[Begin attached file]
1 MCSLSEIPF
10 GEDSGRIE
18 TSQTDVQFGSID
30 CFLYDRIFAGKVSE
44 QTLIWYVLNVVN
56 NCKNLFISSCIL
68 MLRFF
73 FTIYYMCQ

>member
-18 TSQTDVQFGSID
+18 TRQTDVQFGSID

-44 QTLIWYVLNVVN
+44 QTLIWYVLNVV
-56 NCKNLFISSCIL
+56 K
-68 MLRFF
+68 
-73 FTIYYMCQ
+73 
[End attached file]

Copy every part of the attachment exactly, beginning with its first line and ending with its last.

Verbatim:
1 MCSLSEIPF
10 GEDSGRIE
18 TSQTDVQFGSID
30 CFLYDRIFAGKVSE
44 QTLIWYVLNVVN
56 NCKNLFISSCIL
68 MLRFF
73 FTIYYMCQ

>member
-18 TSQTDVQFGSID
+18 TRQTDVQFGSID

-44 QTLIWYVLNVVN
+44 QTLIWYVLNVV
-56 NCKNLFISSCIL
+56 K
-68 MLRFF
+68 
-73 FTIYYMCQ
+73 